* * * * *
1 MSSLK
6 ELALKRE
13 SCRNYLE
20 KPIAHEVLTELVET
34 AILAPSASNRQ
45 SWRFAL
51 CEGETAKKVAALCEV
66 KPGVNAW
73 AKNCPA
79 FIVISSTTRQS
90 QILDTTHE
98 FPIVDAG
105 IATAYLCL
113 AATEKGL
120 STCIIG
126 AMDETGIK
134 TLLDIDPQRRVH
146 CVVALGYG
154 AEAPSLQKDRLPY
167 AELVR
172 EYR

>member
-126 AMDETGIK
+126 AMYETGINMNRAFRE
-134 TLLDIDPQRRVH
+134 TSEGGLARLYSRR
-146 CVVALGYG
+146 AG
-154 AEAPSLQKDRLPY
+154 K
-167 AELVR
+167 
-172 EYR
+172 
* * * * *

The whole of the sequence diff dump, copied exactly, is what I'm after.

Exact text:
1 MSSLK
6 ELALKRE
13 SCRNYLE
20 KPIAHEVLTELVET
34 AILAPSASNRQ
45 SWRFAL
51 CEGETAKKVAALCEV
66 KPGVNAW
73 AKNCPA
79 FIVISSTTRQS
90 QILDTTHE
98 FPIVDAG
105 IATAYLCL
113 AATEKGL
120 STCIIG
126 AMDETGIK
134 TLLDIDPQRRVH
146 CVVALGYG
154 AEAPSLQKDRLPY
167 AELVR
172 EYR

>member
-126 AMDETGIK
+126 AMYETGINMNRAFRE
-134 TLLDIDPQRRVH
+134 TSEGGLARLYSRR
-146 CVVALGYG
+146 AG
-154 AEAPSLQKDRLPY
+154 K
-167 AELVR
+167 
-172 EYR
+172 